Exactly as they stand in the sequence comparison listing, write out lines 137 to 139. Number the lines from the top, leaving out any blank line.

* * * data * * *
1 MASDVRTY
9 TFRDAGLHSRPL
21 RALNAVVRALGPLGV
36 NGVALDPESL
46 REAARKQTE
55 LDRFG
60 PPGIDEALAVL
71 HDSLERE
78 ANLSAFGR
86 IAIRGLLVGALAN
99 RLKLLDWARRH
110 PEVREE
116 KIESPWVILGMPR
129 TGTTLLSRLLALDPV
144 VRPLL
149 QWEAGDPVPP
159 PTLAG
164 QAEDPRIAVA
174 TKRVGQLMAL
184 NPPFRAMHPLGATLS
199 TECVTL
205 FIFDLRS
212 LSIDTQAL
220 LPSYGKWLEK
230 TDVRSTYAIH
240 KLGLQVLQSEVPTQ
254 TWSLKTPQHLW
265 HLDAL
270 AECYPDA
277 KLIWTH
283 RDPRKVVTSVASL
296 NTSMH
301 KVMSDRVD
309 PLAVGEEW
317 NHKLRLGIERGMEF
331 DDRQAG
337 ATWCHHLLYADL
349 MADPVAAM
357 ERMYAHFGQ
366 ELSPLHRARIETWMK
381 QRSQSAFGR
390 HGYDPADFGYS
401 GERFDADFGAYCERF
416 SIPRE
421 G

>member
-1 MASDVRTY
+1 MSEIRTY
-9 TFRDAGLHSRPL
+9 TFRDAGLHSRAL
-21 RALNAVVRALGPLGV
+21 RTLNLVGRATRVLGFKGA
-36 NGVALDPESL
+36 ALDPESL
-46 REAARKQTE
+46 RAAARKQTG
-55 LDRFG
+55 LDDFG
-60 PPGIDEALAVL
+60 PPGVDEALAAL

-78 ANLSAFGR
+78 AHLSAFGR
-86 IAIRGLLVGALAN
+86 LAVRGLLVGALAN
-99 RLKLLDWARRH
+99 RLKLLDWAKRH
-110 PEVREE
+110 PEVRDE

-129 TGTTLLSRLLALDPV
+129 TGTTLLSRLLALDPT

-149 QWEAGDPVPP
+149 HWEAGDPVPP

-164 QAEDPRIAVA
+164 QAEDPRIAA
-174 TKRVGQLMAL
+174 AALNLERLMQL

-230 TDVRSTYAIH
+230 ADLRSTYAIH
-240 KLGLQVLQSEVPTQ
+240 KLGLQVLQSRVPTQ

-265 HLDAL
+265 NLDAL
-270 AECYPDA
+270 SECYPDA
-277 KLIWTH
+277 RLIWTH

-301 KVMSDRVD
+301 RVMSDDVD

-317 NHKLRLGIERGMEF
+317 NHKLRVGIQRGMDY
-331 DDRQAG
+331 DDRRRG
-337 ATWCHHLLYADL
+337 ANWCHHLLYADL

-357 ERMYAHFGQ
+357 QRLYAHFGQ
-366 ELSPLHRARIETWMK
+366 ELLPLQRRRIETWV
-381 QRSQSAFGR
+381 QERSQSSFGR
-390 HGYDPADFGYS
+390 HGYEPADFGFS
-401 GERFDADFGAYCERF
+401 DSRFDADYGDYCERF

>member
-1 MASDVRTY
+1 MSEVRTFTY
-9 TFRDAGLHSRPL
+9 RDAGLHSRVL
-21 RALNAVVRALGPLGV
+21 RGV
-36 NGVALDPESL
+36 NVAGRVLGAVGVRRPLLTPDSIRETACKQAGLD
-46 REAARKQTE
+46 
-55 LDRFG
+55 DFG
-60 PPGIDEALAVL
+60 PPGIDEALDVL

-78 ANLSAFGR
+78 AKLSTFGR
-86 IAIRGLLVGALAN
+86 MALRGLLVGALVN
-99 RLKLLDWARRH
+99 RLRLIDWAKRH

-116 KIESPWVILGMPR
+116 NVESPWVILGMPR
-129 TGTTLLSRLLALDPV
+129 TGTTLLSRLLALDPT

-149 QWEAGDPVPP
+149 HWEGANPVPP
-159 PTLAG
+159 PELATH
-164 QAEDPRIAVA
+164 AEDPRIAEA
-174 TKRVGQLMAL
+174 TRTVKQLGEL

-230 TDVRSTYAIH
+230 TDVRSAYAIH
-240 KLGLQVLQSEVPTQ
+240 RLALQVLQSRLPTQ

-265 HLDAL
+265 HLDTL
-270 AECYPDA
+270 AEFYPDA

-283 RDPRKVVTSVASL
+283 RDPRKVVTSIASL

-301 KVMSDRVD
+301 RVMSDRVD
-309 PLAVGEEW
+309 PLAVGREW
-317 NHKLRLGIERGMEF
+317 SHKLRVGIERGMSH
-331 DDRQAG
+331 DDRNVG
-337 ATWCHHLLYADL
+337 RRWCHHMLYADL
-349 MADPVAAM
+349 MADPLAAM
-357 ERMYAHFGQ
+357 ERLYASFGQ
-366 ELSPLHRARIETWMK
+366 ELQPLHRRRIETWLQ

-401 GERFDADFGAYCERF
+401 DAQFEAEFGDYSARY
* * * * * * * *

+174 TRTVKQLGEL

-230 TDVRSTYAIH
+230 TDVRSAYAIH